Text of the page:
July 10, 2015 - Most of us have vaguely positive sentiments about nurses, but at the same time, nursing is plagued by feminine stereotypes that continue to undermine the profession. These double-edged views are never more striking than in efforts to honor nurses, which often rely on emotional “angel” images rather than recognition of nurses’ health skills or tangible contributions to patient outcomes. see the posting...

Also see our Oxford post from October 22, 2014, How Much Are Nurses Worth?

 

curriculum planning difficultiesNursing professors, in need of curriculum ideas?

Many nursing professors rely on the extensive and varied materials on the Truth's website to help their students engage with critical issues nurses will face in the future, from their public image to key aspects of nursing education, practice, and advocacy. Since 2001, we have explored and analyzed how the global media and society in general has seen the nursing profession. Join your colleagues and use this material to help plan your curriculum! See the full list...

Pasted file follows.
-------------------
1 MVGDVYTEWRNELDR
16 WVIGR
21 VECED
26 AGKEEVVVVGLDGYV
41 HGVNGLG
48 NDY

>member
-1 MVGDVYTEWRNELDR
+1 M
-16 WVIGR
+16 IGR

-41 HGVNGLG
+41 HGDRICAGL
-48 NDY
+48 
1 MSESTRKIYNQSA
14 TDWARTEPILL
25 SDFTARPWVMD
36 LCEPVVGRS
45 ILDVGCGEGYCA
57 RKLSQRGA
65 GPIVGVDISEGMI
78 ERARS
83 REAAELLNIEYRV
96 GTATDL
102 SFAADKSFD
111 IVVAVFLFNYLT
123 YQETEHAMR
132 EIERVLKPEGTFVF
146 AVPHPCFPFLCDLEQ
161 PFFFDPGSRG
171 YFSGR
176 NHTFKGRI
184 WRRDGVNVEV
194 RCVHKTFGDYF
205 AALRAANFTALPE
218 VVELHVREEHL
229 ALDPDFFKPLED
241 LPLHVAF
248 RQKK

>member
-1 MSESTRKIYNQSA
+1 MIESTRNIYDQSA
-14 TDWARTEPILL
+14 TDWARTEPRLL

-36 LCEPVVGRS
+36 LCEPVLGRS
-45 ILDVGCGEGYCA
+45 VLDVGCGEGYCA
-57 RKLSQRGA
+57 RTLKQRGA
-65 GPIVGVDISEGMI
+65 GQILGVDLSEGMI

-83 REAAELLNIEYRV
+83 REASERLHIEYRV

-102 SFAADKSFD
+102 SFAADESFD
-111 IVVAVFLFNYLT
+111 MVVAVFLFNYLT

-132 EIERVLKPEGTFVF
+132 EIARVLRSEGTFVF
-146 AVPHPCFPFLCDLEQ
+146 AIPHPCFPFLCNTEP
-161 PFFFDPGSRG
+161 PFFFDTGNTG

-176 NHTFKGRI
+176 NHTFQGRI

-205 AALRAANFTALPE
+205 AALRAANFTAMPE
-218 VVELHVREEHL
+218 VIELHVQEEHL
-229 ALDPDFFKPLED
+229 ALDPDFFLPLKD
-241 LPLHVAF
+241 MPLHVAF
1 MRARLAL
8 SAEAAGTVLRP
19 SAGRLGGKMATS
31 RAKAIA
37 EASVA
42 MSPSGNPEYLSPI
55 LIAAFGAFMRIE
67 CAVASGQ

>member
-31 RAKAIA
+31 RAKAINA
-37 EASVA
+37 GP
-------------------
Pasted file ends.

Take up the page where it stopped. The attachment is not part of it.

See Sandy Summers live!

Johns Hopkins University School of Nursing, Baltimore, Maryland
September 16, 2015, 12:00 - 1:00 pm

Sandy will speak about her work to improve public understanding of nursing. For details contact: Erika Juengst

New Jersey State Nurses Convention - Bally's, Atlantic City, New Jersey
October 14, 2015

Sandy will speak on nursing's portrayal in the media and how we can improve it. For details contact: Barbara Chamberlain. See the flyer!

International Nursing Symposium - King Khaled Eye Specialist Hospital, Riyadh, Saudi Arabia; November 10-12, 2015